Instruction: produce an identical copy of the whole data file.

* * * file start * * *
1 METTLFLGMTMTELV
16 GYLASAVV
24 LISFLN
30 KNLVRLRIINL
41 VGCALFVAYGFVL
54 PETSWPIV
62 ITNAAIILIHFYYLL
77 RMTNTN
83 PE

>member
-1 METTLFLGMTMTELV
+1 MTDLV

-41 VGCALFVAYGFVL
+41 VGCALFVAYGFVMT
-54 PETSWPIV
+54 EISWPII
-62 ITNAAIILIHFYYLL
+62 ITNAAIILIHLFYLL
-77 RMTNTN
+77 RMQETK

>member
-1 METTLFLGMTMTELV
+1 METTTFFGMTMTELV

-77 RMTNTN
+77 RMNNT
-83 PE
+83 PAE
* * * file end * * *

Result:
1 METTLFLGMTMTELV
16 GYLASAVV
24 LISFLN
30 KNLVRLRIINL
41 VGCALFVAYGFVL
54 PETSWPIV
62 ITNAAIILIHFYYLL
77 RMTNTN
83 PE

>member
-1 METTLFLGMTMTELV
+1 MTDLV

-41 VGCALFVAYGFVL
+41 VGCALFVAYGFVMT
-54 PETSWPIV
+54 EISWPII
-62 ITNAAIILIHFYYLL
+62 ITNAAIILIHLFYLL
-77 RMTNTN
+77 RMQETK

>member
-1 METTLFLGMTMTELV
+1 METTTFFGMTMTELV

-77 RMTNTN
+77 RMNNT
-83 PE
+83 PAE